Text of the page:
NATO researchers: Global cyberattack Petya likely caused by 'state actor'

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The worldwide cyberattack attack "Petya" — which infected computer systems in more than 60 countries June 27 — is "most likely be attributed to a state actor," according to a team of researchers from the North Atlantic Treaty Organization Cooperative Cyber Defence Centre of Excellence.

The Petya attack — which some security experts refer to as "NotPetya," after research revealed the malware was a more destructive version of an older ransomware called Petya — was "probably launched by a state actor or a non-state actor with support or approval from a state," according to the researchers.

Researchers determined other options are unlikely due to both the complexity of the global attack and the apparent lack of financial motivation. "The method for collecting the ransom was so poorly designed that the ransom would probably not even cover the cost of the operation," the researchers wrote.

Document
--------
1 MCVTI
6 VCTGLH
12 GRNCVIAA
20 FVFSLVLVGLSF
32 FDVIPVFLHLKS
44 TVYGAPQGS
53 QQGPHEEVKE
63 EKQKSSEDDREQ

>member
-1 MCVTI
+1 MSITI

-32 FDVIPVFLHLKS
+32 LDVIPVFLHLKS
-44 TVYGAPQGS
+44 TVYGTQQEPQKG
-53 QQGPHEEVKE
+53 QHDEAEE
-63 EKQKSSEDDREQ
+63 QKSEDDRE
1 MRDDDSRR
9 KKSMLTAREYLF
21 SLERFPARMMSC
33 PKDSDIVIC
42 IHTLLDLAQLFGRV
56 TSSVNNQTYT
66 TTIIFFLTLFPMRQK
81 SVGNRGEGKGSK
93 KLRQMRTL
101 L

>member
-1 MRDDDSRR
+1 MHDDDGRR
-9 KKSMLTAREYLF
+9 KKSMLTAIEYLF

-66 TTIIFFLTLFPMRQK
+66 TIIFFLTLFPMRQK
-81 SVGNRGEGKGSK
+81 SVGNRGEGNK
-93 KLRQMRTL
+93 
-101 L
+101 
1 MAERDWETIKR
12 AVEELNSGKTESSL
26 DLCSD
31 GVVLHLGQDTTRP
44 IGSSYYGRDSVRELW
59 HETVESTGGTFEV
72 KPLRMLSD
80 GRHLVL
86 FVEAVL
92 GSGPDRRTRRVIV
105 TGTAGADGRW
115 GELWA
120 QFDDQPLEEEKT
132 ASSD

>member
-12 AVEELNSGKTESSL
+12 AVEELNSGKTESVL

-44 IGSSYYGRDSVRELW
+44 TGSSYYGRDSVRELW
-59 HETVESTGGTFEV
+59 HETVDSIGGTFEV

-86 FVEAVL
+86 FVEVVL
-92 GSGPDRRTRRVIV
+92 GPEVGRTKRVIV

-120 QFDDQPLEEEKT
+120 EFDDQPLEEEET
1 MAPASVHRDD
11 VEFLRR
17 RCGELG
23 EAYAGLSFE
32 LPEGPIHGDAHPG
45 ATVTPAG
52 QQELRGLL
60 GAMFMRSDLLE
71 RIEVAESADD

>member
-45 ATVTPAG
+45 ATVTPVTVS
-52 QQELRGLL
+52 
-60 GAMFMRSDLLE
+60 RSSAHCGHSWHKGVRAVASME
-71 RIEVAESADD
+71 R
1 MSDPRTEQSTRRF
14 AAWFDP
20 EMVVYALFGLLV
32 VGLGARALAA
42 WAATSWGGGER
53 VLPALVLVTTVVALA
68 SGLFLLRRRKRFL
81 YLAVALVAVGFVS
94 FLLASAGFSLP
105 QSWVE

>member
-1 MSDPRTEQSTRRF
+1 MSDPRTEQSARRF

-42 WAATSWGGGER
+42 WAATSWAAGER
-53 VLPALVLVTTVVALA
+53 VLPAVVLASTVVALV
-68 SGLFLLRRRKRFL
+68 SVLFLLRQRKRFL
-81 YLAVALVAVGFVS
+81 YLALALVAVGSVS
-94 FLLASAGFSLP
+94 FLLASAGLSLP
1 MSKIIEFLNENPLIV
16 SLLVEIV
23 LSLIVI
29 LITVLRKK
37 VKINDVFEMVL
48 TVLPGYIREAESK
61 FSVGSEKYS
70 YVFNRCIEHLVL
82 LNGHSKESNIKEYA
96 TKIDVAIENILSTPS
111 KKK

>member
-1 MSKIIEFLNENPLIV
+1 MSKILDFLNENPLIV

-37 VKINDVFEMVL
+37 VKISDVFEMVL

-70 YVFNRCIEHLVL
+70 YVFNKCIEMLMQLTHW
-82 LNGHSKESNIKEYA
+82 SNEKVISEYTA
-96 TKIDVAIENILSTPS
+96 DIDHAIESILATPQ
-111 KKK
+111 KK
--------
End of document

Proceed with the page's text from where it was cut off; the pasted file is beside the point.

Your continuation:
They noted a cyberattack with consequences "comparable" to an armed attack can trigger Article 5 of the North Atlantic Treaty, which may include military response. However, there are no current reports that Petya led to consequences comparable to an armed attack, according to the researchers.

"WannaCry and NotPetya raise again the question about the possible response options of the international community," the researchers wrote. "The number of affected countries shows that attackers are not intimidated by a possible global level investigation in response to their attacks."

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